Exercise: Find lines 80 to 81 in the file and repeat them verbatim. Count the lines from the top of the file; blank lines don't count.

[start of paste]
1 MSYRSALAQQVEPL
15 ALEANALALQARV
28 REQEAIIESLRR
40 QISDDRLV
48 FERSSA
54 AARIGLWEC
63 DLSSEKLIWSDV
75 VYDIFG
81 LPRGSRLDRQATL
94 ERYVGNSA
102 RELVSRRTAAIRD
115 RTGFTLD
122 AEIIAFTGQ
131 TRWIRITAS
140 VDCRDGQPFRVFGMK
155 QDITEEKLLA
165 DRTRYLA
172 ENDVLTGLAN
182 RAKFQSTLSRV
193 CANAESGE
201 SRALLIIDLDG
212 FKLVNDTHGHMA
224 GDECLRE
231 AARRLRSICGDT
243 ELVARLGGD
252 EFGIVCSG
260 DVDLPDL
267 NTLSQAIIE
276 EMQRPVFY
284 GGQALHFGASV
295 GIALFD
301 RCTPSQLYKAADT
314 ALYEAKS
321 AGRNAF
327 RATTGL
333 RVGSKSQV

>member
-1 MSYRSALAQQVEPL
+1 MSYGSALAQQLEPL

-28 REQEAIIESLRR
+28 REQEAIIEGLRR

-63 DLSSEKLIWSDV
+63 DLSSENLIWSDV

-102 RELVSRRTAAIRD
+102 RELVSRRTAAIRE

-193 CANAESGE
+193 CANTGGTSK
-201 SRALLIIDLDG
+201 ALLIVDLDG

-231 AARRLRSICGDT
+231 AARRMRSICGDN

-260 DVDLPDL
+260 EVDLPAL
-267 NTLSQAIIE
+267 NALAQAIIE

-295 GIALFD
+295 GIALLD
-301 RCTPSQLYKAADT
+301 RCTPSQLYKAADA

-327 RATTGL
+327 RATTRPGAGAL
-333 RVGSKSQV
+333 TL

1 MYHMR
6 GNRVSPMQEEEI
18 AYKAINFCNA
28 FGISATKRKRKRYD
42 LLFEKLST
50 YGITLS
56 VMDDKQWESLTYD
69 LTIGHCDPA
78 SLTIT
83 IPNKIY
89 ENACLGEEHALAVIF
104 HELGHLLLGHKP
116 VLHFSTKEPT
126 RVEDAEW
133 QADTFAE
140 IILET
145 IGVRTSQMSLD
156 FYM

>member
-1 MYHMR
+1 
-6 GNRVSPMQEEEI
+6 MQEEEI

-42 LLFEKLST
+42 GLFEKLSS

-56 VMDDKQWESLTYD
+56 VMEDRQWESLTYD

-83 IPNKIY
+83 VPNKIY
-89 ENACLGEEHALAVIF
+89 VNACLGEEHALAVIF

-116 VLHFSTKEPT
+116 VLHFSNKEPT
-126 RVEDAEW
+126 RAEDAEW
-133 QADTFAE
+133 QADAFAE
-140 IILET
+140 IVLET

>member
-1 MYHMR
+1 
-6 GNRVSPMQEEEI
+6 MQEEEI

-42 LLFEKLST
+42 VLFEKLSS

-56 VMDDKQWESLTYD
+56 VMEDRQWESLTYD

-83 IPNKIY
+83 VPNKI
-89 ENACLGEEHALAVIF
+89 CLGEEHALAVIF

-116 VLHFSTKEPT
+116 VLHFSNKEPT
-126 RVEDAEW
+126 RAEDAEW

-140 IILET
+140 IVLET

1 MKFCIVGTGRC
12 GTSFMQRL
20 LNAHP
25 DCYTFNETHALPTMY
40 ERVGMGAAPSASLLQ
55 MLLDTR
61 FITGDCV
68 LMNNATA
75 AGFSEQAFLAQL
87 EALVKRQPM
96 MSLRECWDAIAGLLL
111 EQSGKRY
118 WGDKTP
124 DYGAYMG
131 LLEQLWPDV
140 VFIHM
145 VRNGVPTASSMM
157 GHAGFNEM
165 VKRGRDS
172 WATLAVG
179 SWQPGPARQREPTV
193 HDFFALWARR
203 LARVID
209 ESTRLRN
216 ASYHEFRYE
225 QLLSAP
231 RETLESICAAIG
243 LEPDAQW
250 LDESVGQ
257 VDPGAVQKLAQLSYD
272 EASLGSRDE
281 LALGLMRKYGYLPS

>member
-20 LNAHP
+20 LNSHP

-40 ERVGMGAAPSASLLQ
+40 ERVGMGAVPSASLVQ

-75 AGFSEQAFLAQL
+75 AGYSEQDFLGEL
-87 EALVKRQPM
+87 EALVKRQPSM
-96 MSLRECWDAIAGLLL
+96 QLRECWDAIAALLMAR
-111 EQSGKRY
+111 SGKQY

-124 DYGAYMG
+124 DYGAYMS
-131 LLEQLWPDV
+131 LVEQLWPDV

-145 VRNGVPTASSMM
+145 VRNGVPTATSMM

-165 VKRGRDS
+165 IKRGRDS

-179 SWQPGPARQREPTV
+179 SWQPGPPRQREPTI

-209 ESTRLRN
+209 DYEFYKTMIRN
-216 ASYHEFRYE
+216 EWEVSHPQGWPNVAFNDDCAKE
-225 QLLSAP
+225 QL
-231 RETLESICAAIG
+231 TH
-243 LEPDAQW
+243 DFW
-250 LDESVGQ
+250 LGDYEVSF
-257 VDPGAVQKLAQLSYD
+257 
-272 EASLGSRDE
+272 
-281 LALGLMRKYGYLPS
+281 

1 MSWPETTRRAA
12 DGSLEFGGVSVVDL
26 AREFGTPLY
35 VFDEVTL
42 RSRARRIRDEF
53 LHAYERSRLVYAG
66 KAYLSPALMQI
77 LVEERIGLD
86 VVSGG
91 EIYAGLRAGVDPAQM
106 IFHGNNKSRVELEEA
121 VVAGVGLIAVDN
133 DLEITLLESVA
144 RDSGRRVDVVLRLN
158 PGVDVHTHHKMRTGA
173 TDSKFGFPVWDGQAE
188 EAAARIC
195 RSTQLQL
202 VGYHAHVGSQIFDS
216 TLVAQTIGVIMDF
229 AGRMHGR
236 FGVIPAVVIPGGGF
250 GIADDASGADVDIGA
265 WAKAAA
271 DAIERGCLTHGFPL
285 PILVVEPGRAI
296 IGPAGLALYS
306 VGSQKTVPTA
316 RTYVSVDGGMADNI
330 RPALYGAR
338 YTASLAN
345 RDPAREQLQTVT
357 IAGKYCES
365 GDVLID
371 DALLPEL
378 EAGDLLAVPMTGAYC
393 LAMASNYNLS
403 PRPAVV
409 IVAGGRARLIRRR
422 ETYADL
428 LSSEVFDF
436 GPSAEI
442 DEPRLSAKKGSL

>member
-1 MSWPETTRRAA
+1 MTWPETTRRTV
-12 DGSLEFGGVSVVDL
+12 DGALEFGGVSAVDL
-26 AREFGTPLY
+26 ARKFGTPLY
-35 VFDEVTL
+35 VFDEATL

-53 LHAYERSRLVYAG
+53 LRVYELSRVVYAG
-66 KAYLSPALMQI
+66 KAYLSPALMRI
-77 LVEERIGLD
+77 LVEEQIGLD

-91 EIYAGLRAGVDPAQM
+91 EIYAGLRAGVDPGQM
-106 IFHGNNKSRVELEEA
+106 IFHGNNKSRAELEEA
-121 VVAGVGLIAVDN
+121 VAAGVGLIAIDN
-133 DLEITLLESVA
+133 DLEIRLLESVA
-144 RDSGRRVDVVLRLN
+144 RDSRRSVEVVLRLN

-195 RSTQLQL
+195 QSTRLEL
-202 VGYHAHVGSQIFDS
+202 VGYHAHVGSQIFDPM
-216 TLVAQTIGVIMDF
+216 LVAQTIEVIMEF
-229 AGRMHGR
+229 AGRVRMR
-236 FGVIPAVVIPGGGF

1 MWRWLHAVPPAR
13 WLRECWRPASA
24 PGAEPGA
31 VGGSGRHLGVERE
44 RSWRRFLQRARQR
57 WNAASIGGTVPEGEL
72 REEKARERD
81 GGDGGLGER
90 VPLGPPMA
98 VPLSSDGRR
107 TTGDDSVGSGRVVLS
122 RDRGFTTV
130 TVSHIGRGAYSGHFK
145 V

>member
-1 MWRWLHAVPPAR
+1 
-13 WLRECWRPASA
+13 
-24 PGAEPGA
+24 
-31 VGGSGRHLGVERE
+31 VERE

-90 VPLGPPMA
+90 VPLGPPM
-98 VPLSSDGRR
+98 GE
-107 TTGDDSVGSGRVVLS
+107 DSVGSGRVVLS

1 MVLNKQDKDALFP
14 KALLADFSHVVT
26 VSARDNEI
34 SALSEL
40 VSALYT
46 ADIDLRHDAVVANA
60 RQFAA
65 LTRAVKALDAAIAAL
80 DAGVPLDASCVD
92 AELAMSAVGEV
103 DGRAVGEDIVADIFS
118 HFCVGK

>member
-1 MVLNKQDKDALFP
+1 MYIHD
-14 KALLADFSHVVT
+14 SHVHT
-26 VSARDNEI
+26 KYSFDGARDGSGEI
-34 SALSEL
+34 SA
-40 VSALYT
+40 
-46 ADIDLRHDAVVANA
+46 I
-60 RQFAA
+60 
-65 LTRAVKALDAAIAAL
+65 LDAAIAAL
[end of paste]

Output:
145 IGVRTSQMSLD
156 FYM